April 3, 2017 // originally published by D.C. Policy Center
With a new proposed Data Policy, release of high profile datasets on topics like 311 and taxicabs, and Open Government Advisory Group, the D.C. Government looks interested in moving up the ranks of open data cities. This is good news for policymakers, businesses, and citizens. But with open data comes the duty to use it responsibly.
This doesn’t always happen. A recent example is an analysis of pedestrian safety that declared that the most dangerous neighborhoods for pedestrians are largely located in and around Capitol Hill, accounting for 21 percent of pedestrian traffic complains within the top 10 neighborhoods (see below).
Capitol Hill and surrounding neighborhoods in top 10 for reported neighborhood issues, according to Vision Zero data
Source: District Ninja
The findings were based on data from the city’s Vision Zero initiative to reach zero fatalities during transit by 2020. In July 2015, D.C. released an app and website as part of the initiative allowing citizens to report pedestrian, bike, or driving safety issues. The District took a great “open by default” approach, quickly making the data publicly available on opendata.dc.gov, and actively engaging the data community.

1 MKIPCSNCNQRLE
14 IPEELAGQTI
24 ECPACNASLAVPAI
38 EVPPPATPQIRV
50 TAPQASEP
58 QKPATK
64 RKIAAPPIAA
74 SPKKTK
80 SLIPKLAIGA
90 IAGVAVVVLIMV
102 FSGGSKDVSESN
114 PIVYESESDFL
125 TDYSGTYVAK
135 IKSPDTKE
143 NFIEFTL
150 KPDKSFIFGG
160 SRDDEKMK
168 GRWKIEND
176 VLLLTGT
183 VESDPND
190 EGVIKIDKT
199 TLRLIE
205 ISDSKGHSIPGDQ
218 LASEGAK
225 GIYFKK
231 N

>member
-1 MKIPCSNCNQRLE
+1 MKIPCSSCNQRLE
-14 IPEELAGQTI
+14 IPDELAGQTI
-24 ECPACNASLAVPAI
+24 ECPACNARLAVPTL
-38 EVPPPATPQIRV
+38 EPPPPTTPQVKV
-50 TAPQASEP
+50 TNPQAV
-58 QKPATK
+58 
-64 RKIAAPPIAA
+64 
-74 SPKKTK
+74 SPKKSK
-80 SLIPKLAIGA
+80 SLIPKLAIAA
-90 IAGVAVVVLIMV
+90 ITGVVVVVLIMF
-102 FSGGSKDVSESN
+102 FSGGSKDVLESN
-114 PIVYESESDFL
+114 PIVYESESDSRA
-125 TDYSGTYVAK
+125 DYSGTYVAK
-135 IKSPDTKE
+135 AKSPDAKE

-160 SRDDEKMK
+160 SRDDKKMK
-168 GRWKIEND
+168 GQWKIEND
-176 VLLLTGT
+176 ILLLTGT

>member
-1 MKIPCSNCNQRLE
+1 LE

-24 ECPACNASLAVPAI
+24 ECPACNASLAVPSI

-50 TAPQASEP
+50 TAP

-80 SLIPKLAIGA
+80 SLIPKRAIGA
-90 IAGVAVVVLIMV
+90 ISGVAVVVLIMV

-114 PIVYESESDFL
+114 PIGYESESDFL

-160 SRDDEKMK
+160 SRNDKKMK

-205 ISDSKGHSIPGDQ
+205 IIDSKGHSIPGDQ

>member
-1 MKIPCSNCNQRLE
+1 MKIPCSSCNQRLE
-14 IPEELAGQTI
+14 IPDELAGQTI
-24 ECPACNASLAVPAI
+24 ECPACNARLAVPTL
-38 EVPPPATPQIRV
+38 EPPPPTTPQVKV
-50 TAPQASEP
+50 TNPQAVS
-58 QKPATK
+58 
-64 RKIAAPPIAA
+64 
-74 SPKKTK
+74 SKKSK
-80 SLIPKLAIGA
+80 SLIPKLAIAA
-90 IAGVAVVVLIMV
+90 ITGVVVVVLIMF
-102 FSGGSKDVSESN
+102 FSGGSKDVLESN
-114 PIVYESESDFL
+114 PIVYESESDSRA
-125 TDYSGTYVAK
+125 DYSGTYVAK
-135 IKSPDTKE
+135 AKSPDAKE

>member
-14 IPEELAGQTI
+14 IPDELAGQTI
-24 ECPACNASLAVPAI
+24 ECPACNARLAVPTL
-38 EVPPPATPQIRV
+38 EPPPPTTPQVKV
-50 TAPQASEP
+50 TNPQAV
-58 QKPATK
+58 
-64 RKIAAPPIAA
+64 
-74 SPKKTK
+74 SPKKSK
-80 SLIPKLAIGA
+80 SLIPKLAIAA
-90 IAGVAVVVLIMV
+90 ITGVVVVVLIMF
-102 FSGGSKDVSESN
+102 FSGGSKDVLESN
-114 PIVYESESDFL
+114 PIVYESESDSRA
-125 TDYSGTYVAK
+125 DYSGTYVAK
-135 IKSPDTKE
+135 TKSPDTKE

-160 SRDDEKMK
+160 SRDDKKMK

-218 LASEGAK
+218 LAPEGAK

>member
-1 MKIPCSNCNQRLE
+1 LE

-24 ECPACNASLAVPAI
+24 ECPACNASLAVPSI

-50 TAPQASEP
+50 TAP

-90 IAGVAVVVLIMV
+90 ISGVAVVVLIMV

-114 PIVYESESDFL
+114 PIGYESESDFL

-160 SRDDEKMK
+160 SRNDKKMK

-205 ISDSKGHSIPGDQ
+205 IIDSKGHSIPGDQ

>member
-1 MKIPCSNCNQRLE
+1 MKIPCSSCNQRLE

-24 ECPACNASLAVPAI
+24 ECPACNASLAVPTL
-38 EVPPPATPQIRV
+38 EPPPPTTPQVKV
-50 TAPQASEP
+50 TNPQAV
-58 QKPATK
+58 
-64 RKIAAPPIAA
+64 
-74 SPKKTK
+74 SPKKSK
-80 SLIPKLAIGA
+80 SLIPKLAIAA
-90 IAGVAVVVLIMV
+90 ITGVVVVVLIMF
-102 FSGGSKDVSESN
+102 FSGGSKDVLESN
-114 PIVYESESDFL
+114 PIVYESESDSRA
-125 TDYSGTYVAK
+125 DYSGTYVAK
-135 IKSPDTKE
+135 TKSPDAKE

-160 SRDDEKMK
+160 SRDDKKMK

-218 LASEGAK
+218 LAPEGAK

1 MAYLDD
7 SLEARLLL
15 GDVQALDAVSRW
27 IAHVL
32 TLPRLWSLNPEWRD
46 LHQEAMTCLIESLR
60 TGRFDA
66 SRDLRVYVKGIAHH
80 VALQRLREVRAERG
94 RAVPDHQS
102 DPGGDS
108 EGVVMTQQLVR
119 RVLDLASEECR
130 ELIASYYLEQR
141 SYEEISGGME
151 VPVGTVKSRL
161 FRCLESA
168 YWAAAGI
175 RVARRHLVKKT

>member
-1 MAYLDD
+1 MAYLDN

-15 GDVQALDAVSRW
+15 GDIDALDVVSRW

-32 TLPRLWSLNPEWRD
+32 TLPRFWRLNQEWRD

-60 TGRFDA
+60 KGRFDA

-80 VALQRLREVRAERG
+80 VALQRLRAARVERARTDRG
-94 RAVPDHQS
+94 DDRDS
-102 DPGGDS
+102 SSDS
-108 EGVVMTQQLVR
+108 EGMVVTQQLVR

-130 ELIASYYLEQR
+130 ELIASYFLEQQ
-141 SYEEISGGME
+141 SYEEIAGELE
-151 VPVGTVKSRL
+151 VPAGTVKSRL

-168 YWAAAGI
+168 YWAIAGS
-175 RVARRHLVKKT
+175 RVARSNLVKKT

All data is not created equal, though, and how data is created must be factored into any analysis. The pedestrian safety post highlights neighborhoods with the highest number of pedestrian-related complaints. While there is no perfect data on pedestrian safety, other data sources suggest that neighborhoods with the most complaints are almost certainly not the neighborhoods that are most dangerous for pedestrians. For instance, we know that the neighborhoods with the most pedestrian safety complaints (as shown in the map on the left below) actually tend to have higher Walk Scores than the city average. Capitol Hill is certainly more pedestrian-friendly than neighborhoods like Ivy City, which lacks sidewalks on several blocks. Finally, the map on the right shows crashes that involve pedestrians (also an imperfect measure, as it’s difficult to know the “per pedestrian” rate and is therefore sensitive to population density are very low) around Capitol Hill.